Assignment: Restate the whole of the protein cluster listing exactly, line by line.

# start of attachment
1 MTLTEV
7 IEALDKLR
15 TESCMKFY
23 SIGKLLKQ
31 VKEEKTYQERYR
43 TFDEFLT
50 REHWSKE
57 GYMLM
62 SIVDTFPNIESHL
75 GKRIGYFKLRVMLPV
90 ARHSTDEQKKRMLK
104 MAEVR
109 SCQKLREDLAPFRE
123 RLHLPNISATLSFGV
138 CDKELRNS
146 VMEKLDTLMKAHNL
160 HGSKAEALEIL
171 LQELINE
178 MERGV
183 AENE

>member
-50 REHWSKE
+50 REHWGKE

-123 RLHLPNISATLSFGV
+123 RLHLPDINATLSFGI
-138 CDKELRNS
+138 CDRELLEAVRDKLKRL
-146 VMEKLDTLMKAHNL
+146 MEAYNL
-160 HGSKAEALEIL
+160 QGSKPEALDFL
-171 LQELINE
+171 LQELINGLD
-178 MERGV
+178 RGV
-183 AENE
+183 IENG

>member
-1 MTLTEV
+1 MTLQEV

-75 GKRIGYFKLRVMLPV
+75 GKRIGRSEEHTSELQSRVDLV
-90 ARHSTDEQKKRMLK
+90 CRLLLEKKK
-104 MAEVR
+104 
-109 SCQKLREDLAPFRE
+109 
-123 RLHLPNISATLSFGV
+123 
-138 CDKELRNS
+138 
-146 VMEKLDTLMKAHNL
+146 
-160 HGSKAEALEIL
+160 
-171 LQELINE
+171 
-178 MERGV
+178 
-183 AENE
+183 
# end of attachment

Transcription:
1 MTLTEV
7 IEALDKLR
15 TESCMKFY
23 SIGKLLKQ
31 VKEEKTYQERYR
43 TFDEFLT
50 REHWSKE
57 GYMLM
62 SIVDTFPNIESHL
75 GKRIGYFKLRVMLPV
90 ARHSTDEQKKRMLK
104 MAEVR
109 SCQKLREDLAPFRE
123 RLHLPNISATLSFGV
138 CDKELRNS
146 VMEKLDTLMKAHNL
160 HGSKAEALEIL
171 LQELINE
178 MERGV
183 AENE

>member
-50 REHWSKE
+50 REHWGKE

-123 RLHLPNISATLSFGV
+123 RLHLPDINATLSFGI
-138 CDKELRNS
+138 CDRELLEAVRDKLKRL
-146 VMEKLDTLMKAHNL
+146 MEAYNL
-160 HGSKAEALEIL
+160 QGSKPEALDFL
-171 LQELINE
+171 LQELINGLD
-178 MERGV
+178 RGV
-183 AENE
+183 IENG

>member
-1 MTLTEV
+1 MTLQEV

-75 GKRIGYFKLRVMLPV
+75 GKRIGRSEEHTSELQSRVDLV
-90 ARHSTDEQKKRMLK
+90 CRLLLEKKK
-104 MAEVR
+104 
-109 SCQKLREDLAPFRE
+109 
-123 RLHLPNISATLSFGV
+123 
-138 CDKELRNS
+138 
-146 VMEKLDTLMKAHNL
+146 
-160 HGSKAEALEIL
+160 
-171 LQELINE
+171 
-178 MERGV
+178 
-183 AENE
+183 